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Roth v. Department of Public Aid





Appeal from the Circuit Court of Cook County; the Hon. James C. Murray, Judge, presiding.


Defendant, Illinois Department of Public Aid (the Department), appeals from an order entered by the trial court upon administrative review, which reversed its determination that it was entitled to recoup $56,688.53 in payments made to plaintiff, Dr. Robert Roth, for medical services provided to Medicaid recipients.

The issues on appeal are: (1) whether retroactive application of the statutory power of recoupment would contravene due process; (2) whether the Department had a common law power to recoup such payments; (3) whether the Department's record keeping standards at the time of the audit were unconstitutionally vague; (4) whether the Department's finding that Dr. Roth failed to maintain adequate records was against the manifest weight of the evidence; and (5) whether the Department erred in granting recoupment where amounts claimed and evidence submitted are in dispute.

The pertinent facts follow.

On June 15, 1976, the Department notified Roth of its intention to recoup $96,703.41 in payments made to him for medical services rendered to Medicaid recipients. Roth voluntarily withdrew from the program and requested formal review of the proposed recoupment.

The Department initially listed three charges against him, (1) that he billed the Department for services he did not perform; (2) that he billed the Department more than once for the same service; and (3) that he failed to maintain proper records. At the beginning of formal hearings, however, the Department stipulated to the dismissal of the first and second charges, thereby basing its claim for recoupment solely on the ground that Roth failed to keep adequate records.

The Department justified its recoupment from Dr. Roth on the statutory powers conferred by the Public Aid Code (Ill. Rev. Stat., 1978 Supp., ch. 23, pars. 12-4.25, 12-4.26). The pertinent portions of 12-4.25 are as follows: "(A) The [Department] may deny, suspend, or terminate the eligibility of any person * * * to participate as a vendor of goods or services to recipients under the medical assistance program * * * [where] (c) Such vendor has failed to keep * * * such records regarding payments claimed for providing services. * * * (D) The [Department] may recover money improperly or erroneously paid, or overpayments, either by setoff, crediting against future billings or by requiring direct repayment to the [Department]."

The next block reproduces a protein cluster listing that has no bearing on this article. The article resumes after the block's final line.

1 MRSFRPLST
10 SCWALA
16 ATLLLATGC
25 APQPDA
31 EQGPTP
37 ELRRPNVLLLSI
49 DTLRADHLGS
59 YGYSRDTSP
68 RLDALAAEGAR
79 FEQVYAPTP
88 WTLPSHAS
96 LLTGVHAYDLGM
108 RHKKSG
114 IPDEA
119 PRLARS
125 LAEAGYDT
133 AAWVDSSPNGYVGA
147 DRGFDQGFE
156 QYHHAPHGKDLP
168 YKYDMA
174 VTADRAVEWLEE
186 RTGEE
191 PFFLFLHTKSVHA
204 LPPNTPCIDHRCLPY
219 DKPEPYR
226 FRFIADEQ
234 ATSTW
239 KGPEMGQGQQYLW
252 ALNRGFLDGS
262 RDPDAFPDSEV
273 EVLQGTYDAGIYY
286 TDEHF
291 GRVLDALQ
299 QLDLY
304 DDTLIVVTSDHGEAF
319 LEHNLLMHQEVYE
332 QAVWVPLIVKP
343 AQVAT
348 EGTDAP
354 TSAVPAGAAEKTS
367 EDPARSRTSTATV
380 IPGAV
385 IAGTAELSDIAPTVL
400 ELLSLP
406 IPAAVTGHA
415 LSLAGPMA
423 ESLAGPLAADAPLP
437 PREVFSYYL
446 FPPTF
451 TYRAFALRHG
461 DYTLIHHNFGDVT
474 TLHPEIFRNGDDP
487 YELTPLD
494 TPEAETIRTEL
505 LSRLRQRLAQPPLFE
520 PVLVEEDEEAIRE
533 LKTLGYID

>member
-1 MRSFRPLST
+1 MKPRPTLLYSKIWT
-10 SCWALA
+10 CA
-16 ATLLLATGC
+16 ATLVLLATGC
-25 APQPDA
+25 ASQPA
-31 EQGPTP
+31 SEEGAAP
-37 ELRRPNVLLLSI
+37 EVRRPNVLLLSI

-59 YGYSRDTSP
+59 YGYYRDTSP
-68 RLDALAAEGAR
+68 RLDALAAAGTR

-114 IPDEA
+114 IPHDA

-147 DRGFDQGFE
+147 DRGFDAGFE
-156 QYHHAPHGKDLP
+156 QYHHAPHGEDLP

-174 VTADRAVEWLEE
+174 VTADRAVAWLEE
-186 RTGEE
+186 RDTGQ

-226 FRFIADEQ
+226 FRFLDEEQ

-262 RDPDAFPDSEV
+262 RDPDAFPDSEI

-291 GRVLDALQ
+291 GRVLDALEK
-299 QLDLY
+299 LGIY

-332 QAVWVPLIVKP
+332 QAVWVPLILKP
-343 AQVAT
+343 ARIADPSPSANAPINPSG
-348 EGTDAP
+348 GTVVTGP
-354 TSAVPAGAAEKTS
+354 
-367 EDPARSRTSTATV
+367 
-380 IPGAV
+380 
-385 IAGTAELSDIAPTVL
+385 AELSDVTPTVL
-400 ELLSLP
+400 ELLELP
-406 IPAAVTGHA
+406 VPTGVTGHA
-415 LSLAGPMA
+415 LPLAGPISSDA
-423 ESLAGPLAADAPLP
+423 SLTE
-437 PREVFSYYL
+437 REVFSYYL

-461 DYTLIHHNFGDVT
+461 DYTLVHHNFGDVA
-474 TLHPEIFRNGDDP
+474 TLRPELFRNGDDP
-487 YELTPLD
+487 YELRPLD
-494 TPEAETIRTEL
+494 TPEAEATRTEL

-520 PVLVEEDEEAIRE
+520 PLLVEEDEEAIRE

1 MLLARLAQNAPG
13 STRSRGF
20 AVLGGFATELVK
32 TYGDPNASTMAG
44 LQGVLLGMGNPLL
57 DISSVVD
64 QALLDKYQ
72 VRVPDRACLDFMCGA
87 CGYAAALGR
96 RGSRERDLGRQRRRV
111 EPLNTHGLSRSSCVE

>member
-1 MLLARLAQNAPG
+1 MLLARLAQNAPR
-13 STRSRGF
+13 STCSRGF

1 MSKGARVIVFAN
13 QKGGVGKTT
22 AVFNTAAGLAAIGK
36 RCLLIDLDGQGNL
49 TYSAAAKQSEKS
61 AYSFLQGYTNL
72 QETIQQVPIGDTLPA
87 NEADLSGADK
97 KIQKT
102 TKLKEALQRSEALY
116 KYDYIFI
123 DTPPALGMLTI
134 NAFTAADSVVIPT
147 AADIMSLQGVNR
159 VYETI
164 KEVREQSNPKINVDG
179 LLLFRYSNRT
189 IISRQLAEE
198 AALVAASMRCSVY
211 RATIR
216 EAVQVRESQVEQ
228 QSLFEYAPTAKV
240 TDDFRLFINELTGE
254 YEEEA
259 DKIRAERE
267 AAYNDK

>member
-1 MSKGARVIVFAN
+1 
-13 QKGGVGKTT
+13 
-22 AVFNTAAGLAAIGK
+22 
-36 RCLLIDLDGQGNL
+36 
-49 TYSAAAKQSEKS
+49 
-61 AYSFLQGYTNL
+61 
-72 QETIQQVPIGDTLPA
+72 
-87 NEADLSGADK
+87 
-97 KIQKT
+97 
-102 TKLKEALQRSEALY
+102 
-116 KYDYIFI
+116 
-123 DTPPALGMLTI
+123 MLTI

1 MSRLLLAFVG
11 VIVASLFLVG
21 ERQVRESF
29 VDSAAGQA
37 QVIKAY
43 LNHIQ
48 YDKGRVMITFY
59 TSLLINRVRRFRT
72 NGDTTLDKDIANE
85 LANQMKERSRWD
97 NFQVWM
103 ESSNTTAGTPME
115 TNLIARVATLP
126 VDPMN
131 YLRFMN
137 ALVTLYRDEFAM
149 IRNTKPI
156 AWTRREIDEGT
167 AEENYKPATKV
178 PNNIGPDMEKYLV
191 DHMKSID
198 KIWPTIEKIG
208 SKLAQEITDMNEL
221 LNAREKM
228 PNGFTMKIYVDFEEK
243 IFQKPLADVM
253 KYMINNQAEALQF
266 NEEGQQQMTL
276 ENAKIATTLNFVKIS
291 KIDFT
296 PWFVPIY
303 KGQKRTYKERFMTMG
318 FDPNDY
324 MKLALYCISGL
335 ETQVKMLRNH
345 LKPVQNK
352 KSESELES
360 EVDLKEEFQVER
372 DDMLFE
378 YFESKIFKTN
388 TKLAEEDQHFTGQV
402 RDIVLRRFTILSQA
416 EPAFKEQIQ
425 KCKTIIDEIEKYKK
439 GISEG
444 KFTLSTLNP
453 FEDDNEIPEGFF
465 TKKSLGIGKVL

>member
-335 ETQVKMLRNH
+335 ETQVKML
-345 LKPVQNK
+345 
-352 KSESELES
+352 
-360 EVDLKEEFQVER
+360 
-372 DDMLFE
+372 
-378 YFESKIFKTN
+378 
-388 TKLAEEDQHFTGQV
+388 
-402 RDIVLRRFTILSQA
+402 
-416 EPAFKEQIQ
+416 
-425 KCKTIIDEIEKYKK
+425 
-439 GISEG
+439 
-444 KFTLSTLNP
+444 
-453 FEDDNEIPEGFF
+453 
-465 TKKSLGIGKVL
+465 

Section 12-4.26 concerns the retroactive extent of section 12-4.25 and provides that: "The [Department] may terminate or suspend a vendor pursuant to the authority and powers conferred in Section 12-4.25, only subsequent to the effective date of [the Act]. However the authority and powers are expressly declared to be retroactive to the extent that conduct and activities of vendors engaged in prior to the effective date of [the Act] may be relied upon as the basis for terminating or suspending eligibility to participate in the Medical Assistance Program, where the vendor had actual or constructive knowledge of the requirements which applied to his conduct or activities."

Sections 12-4.25 and 12-4.26 became effective on December 1, 1977.

At the hearing, Paul Rogers testified for the Department that he was one of the two auditors who reviewed Roth's records. The audit began in July 1975 and consisted of a review of approximately 25% of his records for the period from July 1973 through December 1974.

Rogers testified that the auditors compared the records maintained by Roth in the 25% sample to a computer printout of cases, called the vendor-patient profile or "VPP," for which Roth had requested payments. From this review, the auditors compiled a list of cases in the sample which they believed justified recoupment.

Of these sample cases, Rogers requested that Roth produce the records for each patient on the sample list. Roth responded that prior to May 1974 he had kept his record of services rendered on a duplicate copy of the Department billing form, or DPA-132.

The information contained on the DPA-132 form included a patient's name, address, case number, the diagnosis, a report of the services rendered, and the capacity in which the services were rendered, e.g., attending physician or surgical assistant.

Rogers testified that the auditors were, however, informed that the DPA-132 was not a sufficient record and were instructed not to review Roth's copies of those records. He further stated that the Department guidelines were "pretty liberal at that time and if there was anything written relevant to the patient it was accepted"; and that if the same information contained on a ...

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